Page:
Saturday, 29 December 2012

How to design a Target Operating Model (TOM)

Once you've articulated your strategy, one of the next things to do is to design the organisation to deliver it. This is usually expressed in the form of a Target Operating Model (TOM). A TOM may be for a new organisation you're going to set up, or it may be the end state for a change programme to be applied to an existing organisation.

The general approach is to define the people, processes and technology required to deliver the strategy.

The most common approach for identifying the processes is to use Value Chain methodology popularised by Michael Porter. This allows you to identify not only the core processes, such as manufacturing, sales and distribution, but also the supporting functions, such finance, IT and HR, all of which may be essential to the delivery of your strategy. Within each of the processes identified, it is important to identify where and how the organisation will deliver the process in a differentiated manner in order to deliver strategic value.

Once you identified and described your processes, it should follow naturally what people and technology the processes will require.

For each process identified, identify the roles, numbers of people in each role, and skills, capabilities and knowledge required by each role. Consider also whether you will need to hire in new or additional people, provide additional training to existing people, or partner with organisations who already have the types of people you need. Finally, consider reporting lines, organisational design (structure - see also Structure Follows Strategy, and On organisation structure, and breaking the rules) and values.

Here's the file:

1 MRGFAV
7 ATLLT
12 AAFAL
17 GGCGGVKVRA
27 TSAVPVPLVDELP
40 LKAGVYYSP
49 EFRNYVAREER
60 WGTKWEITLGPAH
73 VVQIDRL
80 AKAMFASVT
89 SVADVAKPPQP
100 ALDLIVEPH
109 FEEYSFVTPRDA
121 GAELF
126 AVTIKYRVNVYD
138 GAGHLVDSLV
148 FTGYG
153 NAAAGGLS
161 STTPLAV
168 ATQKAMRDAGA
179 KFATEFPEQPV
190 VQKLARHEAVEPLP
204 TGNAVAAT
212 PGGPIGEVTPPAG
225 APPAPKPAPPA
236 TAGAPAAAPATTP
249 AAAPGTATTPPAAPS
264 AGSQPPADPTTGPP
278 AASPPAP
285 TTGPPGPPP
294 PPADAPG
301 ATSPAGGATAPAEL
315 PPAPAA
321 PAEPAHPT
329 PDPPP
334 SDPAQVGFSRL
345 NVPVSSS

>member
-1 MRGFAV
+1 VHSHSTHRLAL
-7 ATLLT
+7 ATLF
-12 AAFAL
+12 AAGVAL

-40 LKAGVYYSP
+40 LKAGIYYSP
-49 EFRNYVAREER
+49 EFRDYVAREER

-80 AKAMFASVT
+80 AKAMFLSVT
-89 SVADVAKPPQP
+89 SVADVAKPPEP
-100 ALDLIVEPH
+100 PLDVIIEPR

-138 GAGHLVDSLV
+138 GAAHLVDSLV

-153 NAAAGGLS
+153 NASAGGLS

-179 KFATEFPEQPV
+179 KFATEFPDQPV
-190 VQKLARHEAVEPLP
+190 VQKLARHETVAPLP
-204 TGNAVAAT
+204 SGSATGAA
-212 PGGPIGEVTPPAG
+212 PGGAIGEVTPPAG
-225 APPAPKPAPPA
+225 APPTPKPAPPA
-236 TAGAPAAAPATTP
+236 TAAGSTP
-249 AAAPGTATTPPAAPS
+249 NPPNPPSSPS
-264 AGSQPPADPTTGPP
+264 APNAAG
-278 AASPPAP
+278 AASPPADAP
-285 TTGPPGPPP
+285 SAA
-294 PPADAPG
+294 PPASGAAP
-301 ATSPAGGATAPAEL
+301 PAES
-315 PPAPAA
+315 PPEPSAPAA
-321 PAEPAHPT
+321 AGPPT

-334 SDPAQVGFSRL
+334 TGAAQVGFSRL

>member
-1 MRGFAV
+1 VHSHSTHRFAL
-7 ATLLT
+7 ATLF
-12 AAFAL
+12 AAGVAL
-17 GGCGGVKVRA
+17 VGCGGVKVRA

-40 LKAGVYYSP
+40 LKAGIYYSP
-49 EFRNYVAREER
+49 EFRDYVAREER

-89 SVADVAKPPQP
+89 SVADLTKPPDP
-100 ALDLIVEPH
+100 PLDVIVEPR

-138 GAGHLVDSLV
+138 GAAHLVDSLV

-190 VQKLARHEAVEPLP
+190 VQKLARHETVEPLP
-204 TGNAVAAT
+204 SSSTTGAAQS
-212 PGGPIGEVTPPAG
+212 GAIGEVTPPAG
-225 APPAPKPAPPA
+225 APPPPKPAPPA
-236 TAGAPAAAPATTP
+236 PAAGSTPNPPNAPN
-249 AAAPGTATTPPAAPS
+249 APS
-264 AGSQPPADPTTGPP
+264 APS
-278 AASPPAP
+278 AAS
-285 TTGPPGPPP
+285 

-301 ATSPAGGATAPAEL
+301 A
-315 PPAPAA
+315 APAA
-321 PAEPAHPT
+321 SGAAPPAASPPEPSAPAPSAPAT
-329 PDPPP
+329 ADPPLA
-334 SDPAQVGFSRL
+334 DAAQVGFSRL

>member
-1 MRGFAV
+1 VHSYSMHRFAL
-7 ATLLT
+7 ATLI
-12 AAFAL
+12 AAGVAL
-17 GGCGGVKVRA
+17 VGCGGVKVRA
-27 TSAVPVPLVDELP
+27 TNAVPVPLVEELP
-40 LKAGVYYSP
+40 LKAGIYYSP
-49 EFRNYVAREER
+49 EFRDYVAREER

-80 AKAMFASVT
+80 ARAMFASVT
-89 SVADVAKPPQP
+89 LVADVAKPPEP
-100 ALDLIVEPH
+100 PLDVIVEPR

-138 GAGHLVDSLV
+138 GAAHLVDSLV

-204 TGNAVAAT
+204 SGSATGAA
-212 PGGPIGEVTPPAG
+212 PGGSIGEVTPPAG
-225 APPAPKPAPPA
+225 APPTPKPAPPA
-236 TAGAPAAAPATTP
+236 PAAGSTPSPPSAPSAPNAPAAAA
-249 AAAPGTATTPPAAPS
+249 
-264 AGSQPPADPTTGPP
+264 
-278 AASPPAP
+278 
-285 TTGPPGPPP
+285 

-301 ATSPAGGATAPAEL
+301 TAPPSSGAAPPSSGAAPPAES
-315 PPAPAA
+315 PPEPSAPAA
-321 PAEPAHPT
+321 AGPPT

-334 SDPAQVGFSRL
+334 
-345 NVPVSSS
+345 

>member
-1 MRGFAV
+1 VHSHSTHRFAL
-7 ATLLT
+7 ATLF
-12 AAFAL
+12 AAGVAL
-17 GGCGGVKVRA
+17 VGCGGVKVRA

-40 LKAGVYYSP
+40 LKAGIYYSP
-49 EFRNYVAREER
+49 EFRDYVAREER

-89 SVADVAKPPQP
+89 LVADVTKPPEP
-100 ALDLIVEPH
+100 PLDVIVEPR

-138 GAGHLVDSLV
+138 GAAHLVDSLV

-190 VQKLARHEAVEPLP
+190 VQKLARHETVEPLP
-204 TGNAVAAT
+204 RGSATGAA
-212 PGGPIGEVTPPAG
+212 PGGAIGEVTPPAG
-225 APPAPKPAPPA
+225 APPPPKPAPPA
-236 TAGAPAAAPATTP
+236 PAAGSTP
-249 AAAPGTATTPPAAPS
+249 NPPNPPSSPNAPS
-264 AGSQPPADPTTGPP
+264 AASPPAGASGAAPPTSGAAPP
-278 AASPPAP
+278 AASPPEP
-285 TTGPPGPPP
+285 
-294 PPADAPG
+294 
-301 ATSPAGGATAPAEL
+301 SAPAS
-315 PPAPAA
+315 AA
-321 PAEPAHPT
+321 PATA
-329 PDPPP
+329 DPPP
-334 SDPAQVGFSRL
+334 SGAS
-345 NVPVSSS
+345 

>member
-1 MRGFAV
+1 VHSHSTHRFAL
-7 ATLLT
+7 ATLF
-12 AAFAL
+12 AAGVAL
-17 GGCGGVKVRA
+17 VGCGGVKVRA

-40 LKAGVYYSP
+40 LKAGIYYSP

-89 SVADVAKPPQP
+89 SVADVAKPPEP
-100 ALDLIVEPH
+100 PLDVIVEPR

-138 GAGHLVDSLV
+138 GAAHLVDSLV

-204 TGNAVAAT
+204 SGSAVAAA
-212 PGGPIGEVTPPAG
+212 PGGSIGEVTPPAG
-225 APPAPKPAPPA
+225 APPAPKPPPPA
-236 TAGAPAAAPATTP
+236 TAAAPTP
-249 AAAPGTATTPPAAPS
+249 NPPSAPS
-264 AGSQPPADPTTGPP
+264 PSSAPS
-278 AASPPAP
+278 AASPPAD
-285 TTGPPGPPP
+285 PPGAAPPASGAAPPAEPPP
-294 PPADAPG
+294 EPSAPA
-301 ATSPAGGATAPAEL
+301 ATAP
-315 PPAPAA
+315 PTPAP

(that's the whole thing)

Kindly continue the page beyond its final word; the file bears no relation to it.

When considering the technology you will need to support the processes, it is important to think not only of computer systems, but also manual systems and any other supporting technologies. Consider also whether these systems and technologies exist and can be bought, licensed or rented, or whether you will have to develop bespoke solutions especially for your business. The more differentiated your processes are the more likely it is that you will need bespoke solutions, or that pre-existing solutions will require extensive customisation. Finally, it is important to consider how these systems will be integrated and maintained (which should map back to your process view).

You could go beyond the convention of considering just people and technology, and consider all 7 dimensions encapsulated in the McKinsey 7S analysis or which people or Staff and technology or Systems are just two dimensions, but this is usually not necessary.

Your strategy implementation plan needs to consider all of the implications of the above: designing processes, hiring and training staff, acquiring or building up knowledge, and selecting, implementing, customising, building and/or integrating systems.

Designing a TOM is a significant piece of work. However, the real challenge lies in developing and implementing a TOM which actually delivers your strategy and differentiates your organisation from the competition., the online collaborative tool for strategy development and execution, integrates all of the tools mentioned above (Porter's Value Chain, including Process, People and Technology, and McKinsey 7S) to help you develop your Target Operating Model. It is free to use, so go ahead and give it a try.